Chocolate Marshmallow Bunnies

If I could have only one kind of treat in my Easter basket, it would be chocolate marshmallow bunnies. Keep all the fruity jelly beans, too sweet Cadbury eggs, Peeps, and speckled malted Robin Eggs to yourself. Just fill my blue plastic basket that I’ve had for almost forty years with these, pretty please:

For the past few years, I’ve had to set out on a mission to find these in the stores. Not everyone carries them anymore, I’m sad to report. I’ve learned to start searching early and buy up what I can as soon as they are found. Just a tiny little obsession of mine.

When I made my last batch of homemade marshmallows, I had a lightbulb moment. Why not try my hand at cutting this marvelous fluff into bunny shapes and dip them in chocolate to create my very own Chocolate Marshmallow Bunnies?

I had in my mind the perfect bunny, but couldn’t find a cookie cutter that fit the image. I found bunny cookie cutters in all shapes and sizes at many stores, but they were all just too big for my grand plan. Finally, I sat down at my computer to search. And Amazon had just what I was looking for: a small bunny, face only. Even though I had to purchase a whole set of cookie cutters, this was exactly what I wanted. “Sold!” to the lady with the stash of chocolate marshmallow bunnies in her pantry!

The day I made these bunnies, everything went pretty much according to plan. Until I started piping on those whiskers. Yikes! The lines kept spreading, making Mr. Bunny look like he got socked in the mouth with a banana cream pie. It just wouldn’t do. I wish I had a picture of those poor bunnies to share with you now, but I was popping the rejects into my mouth as soon as they were foiled. Some might think that was planned.

I tried to convince my husband that a whisker-less bunny was fine. Only two adoring blue eyes and a sweet pink nose. It was kinda contemporary looking. You know, hip. But Blake wasn’t buying it. He’s always the one to vote for the simplest route, but he saw the value of the whiskers.

With a hiccup in my afternoon of bunny making, I was forced to make a run for a smaller decorating tip. So much for completing my bunny herd (did you know that’s the correct term for a group of rabbits?) before Tessa’s naptime was over. But, thankfully, it was worth the extra effort.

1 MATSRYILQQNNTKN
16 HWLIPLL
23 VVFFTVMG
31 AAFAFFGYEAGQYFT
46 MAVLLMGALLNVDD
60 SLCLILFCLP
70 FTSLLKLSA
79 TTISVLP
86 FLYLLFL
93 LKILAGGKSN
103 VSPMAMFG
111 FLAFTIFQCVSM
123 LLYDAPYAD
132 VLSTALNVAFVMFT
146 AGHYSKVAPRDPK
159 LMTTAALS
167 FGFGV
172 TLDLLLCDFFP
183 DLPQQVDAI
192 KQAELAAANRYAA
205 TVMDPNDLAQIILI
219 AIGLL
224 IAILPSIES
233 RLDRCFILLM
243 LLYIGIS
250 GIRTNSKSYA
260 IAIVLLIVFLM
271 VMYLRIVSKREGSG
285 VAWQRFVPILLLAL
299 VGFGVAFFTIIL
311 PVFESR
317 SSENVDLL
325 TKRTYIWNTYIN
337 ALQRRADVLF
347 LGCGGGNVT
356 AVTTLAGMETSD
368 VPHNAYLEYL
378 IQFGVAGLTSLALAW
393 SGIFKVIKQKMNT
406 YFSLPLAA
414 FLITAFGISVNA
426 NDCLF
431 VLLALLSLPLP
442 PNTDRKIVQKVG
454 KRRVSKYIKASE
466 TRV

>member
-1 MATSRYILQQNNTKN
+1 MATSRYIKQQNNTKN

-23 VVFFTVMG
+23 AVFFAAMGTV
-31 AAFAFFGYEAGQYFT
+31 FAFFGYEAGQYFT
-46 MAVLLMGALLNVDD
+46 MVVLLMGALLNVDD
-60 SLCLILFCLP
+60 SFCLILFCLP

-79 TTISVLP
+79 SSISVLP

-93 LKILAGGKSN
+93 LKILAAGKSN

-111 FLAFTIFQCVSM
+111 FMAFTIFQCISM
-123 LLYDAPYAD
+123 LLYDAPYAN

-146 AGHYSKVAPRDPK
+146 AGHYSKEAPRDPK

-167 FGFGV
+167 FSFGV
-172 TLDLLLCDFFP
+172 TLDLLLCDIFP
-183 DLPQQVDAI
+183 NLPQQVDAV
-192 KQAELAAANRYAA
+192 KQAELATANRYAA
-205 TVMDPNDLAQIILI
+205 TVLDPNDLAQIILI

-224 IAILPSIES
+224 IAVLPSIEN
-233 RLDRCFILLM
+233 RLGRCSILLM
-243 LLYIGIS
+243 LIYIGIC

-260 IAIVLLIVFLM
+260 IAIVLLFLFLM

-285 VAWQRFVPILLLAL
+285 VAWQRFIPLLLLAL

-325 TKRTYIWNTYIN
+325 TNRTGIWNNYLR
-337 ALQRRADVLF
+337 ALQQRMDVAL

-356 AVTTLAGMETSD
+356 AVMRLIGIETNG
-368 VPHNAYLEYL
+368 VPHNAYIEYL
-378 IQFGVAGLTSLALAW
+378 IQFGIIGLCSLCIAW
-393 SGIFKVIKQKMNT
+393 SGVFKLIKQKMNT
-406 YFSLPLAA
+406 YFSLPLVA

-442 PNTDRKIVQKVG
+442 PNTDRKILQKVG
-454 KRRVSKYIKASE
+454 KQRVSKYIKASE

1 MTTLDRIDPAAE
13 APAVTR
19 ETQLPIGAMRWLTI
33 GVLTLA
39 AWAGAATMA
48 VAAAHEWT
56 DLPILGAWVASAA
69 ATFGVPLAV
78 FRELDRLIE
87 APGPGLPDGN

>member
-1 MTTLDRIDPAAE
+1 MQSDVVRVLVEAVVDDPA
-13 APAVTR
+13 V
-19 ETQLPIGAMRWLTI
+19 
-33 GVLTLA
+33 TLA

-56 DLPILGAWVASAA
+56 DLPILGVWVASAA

And now you know the story of the crazy chocolate marshmallow bunny lady.

I also want to share with you the bunnies our daughters created. The past few times I’ve decorated using pastry bags, I’ve handed the bags over to Hatti & Tessa so they could practice and have some fun. Now it’s just an expected thing for them. They stand close by and wait for me to be done with my decorating, so they can get to theirs.

Here’s Hatti’s. Notice her great addition of bunny ears and teeth.

And Tessa’s. She worked so happily and diligently, and was mighty proud of her work.


Chocolate Marshmallow Bunnies
(print recipe)
for the marshmallows:
powdered sugar, for coating pan
2/3 c. water, divided
3 (1/4 oz.) envelopes unflavored gelatin  (found by the Jell-O at the grocery store)
1 c. granulated sugar
1 c. light corn syrup
pinch of kosher salt
1 tsp. vanilla

Lightly spray the inside of an 9″x13″ pan with cooking spray.  Generously coat with powdered sugar and set aside.

Pour 1/3 cup of the water into the bowl of a stand mixer.  Sprinkle the gelatin over the water and stir briefly to incorporate.  Let stand for about 10 minutes, or until the gelatin has softened.

In a saucepan, off the heat, combine the remaining 1/3 cup of water and the granulated sugar, corn syrup, and salt.  Place the pan over medium-high heat.  Clip a candy thermometer on the inside of the pan, making sure it doesn’t touch the bottom.  Cook the mixture without stirring until it reaches 240°.  Brush down the sides of the pan with a pastry brush, dipped in water, to gently wipe away any sugar crystals.

With your mixer on low speed, very carefully add the hot syrup to the softened gelatin.  Add the vanilla and increase the speed to medium-high.  The mixture will start out clear, but quickly turns very white.  Beat for about 8 minutes, or until the marshmallow gets very thick and sticky, and starts to pull away from the sides of the bowl, in string-like pieces. This will really give your mixer a workout. (Just ask my aunt, Patsy!)